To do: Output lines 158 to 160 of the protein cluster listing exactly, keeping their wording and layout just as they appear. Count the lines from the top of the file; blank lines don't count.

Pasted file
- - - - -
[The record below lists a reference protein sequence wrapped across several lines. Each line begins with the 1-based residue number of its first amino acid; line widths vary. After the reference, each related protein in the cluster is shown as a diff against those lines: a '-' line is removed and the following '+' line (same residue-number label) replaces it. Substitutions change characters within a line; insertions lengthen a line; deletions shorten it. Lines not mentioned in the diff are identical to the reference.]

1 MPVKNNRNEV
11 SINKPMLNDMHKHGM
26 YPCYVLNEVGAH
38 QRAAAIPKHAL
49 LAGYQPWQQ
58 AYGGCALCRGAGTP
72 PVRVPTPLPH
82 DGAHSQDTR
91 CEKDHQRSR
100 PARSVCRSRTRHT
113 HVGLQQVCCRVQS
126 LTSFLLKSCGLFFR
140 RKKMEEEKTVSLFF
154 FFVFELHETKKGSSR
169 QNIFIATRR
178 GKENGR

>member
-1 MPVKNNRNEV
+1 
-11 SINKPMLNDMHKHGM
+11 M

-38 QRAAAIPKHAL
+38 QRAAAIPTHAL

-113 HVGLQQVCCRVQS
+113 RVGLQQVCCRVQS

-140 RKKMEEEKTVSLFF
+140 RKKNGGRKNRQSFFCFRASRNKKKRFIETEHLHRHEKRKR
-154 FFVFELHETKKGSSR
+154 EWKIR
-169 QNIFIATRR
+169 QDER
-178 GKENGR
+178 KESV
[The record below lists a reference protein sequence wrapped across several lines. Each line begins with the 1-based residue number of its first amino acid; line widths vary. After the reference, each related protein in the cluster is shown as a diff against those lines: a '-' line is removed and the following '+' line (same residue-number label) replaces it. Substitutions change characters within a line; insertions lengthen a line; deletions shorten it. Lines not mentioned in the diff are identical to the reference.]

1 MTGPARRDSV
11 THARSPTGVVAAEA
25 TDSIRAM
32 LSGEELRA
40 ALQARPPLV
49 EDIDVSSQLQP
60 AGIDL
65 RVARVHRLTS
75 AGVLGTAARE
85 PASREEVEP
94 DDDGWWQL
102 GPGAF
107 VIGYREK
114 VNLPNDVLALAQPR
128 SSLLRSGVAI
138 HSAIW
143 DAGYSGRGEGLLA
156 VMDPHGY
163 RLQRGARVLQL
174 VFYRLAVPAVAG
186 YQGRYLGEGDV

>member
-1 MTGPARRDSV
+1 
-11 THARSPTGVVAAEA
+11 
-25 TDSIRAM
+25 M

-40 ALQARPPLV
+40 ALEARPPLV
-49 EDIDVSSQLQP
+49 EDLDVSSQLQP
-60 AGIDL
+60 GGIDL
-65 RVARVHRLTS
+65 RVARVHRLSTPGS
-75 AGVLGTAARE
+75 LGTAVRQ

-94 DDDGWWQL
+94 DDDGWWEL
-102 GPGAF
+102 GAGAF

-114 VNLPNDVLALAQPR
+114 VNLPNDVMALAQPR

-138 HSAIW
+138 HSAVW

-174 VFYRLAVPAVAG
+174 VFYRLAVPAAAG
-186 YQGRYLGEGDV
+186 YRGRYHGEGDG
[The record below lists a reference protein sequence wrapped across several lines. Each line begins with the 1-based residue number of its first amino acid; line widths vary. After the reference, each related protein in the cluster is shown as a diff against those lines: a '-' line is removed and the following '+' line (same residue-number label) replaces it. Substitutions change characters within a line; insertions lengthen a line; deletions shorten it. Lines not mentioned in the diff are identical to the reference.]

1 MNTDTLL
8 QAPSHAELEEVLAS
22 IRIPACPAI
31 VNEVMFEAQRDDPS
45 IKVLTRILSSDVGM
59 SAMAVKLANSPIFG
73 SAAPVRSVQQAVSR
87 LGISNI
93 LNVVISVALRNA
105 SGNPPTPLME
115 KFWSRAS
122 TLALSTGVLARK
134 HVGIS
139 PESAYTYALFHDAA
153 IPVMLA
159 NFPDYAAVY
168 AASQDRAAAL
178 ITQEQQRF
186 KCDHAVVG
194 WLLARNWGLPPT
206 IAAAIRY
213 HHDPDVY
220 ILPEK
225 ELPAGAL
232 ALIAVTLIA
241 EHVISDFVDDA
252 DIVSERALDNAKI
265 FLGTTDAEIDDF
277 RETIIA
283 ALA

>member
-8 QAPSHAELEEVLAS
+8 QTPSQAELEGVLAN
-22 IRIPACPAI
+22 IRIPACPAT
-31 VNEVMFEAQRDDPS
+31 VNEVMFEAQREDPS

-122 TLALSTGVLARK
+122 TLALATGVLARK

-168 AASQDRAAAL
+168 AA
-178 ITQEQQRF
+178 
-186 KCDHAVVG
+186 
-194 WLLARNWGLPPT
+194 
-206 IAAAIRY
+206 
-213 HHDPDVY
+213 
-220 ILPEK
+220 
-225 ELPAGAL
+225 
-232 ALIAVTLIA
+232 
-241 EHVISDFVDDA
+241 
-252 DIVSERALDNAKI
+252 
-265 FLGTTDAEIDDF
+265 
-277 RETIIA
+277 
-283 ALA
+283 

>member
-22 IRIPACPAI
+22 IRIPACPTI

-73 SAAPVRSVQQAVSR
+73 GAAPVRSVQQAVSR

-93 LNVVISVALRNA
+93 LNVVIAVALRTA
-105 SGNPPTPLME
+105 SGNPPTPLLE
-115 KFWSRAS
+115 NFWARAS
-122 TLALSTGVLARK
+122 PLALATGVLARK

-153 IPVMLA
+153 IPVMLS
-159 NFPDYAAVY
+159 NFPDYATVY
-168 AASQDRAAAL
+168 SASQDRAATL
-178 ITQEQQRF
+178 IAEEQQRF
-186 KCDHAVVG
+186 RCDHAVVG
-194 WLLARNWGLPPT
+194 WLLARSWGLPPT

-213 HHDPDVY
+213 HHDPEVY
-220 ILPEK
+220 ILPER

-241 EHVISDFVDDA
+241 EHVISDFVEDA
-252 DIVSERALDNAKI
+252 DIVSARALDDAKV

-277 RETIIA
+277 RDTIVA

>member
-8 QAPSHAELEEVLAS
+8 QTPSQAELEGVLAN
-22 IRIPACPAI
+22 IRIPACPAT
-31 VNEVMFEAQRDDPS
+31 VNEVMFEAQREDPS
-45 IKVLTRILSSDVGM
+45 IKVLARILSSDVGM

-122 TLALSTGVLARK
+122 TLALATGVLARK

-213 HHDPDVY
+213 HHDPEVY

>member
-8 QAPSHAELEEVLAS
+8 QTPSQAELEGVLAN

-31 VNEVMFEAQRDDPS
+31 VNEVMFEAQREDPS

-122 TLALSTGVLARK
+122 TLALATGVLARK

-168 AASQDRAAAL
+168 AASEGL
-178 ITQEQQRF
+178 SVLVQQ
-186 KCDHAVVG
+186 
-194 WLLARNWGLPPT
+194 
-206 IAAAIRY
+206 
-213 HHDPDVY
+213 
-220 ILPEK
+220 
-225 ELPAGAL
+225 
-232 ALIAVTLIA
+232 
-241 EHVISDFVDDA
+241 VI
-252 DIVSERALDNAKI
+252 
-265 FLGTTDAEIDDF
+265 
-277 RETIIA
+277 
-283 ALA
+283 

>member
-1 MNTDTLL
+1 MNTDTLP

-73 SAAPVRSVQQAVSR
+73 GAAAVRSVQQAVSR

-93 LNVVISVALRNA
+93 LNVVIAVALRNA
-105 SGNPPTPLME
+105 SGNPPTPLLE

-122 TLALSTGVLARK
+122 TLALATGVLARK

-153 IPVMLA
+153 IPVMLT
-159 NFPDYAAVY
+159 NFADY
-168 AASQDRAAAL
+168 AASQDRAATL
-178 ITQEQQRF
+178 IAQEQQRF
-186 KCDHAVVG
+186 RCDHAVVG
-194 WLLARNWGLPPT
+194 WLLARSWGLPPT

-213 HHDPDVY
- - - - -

+73 GAAPVRSVQQAVSR

-93 LNVVISVALRNA
+93 LNVVIAVALRTA